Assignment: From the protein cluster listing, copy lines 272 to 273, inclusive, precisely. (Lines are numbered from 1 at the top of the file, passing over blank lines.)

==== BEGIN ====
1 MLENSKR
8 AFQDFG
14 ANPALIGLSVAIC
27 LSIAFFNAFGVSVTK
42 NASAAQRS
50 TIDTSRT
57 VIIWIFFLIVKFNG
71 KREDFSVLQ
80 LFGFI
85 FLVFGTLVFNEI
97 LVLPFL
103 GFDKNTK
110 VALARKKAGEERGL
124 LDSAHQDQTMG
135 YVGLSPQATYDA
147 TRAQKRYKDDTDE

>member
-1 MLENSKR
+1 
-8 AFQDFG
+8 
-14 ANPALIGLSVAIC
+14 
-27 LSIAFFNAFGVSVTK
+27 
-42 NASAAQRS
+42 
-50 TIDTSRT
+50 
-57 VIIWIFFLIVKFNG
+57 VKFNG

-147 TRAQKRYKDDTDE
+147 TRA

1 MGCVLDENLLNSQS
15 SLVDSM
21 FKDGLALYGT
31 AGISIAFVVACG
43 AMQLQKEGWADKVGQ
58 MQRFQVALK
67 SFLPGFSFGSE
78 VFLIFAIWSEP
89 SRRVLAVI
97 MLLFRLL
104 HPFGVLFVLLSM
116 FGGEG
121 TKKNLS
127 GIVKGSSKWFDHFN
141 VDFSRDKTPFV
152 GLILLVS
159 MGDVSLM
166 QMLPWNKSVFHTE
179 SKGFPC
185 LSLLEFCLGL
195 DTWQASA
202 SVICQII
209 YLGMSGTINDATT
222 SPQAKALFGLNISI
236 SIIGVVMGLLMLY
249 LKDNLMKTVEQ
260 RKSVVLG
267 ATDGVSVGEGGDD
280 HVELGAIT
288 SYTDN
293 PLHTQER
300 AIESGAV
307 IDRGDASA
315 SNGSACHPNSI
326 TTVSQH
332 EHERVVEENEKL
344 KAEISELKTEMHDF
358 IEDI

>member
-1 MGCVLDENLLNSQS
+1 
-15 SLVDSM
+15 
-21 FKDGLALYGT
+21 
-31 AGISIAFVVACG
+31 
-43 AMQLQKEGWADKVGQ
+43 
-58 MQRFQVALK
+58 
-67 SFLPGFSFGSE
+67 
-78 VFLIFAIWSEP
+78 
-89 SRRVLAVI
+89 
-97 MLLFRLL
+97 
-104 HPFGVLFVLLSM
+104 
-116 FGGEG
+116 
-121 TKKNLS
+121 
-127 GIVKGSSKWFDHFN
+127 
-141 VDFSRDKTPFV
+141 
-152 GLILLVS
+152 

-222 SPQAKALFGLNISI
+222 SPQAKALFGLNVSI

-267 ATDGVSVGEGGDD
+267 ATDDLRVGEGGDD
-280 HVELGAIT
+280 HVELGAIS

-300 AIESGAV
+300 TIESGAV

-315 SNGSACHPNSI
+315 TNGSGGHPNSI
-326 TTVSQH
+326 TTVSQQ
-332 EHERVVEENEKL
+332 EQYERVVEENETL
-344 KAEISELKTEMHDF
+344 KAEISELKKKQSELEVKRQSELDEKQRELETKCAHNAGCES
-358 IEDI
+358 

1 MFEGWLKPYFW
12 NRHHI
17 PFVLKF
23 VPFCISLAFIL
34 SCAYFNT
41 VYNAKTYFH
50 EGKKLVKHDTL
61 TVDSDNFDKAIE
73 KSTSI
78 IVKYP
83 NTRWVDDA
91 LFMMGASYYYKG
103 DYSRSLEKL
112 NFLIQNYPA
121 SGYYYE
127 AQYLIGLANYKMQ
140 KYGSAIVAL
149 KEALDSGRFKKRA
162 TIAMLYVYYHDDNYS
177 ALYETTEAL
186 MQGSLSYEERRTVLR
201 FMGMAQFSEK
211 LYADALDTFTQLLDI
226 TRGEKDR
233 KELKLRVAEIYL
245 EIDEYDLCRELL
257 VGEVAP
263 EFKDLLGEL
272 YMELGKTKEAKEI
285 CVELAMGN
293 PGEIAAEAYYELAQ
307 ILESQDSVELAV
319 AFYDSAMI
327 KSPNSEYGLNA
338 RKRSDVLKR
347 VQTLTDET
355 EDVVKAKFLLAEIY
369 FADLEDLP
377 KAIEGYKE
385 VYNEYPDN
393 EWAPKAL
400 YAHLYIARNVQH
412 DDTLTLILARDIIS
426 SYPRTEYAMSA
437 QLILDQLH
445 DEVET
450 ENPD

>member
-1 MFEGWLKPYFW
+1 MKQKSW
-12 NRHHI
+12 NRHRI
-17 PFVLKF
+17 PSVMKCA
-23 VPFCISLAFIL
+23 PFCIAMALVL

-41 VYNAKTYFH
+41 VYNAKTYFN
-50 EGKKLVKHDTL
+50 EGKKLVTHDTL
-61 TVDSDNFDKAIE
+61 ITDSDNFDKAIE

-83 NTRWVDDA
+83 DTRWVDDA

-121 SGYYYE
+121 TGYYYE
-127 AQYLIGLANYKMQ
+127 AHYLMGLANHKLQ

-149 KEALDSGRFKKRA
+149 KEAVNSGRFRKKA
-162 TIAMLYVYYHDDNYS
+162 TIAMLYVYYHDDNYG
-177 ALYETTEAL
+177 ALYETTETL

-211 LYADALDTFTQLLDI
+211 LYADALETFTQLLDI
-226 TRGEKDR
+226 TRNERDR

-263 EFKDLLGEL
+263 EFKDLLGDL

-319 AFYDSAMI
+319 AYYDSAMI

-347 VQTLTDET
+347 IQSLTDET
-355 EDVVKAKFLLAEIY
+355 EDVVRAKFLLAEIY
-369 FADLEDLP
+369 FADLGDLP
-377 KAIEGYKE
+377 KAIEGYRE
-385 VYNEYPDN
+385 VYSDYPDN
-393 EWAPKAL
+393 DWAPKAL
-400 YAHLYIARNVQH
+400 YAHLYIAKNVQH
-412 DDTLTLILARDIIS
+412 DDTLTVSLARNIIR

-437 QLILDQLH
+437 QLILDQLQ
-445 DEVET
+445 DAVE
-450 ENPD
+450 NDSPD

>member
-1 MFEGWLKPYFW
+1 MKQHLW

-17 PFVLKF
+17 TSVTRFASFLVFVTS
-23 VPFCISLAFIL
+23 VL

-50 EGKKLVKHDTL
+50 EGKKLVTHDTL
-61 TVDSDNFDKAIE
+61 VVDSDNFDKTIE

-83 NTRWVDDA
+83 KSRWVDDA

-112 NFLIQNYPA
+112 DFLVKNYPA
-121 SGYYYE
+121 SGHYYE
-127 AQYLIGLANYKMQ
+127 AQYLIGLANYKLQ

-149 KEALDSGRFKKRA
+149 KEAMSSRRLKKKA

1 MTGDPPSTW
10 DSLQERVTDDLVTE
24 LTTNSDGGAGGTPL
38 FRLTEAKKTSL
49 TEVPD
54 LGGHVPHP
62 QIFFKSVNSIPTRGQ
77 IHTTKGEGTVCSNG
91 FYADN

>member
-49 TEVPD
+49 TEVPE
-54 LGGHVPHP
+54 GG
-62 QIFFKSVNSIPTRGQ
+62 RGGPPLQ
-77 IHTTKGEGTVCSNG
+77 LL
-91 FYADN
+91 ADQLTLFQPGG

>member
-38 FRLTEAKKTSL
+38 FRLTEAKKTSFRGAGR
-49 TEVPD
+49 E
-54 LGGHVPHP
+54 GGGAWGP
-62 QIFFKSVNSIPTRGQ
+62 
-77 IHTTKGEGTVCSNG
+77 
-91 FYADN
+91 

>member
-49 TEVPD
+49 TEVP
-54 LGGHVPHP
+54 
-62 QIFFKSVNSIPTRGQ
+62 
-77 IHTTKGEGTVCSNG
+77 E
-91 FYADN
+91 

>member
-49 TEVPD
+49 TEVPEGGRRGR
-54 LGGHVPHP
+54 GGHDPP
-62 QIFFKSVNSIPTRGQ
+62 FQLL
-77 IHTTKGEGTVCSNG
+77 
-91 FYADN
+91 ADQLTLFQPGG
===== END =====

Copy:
+49 E
-54 LGGHVPHP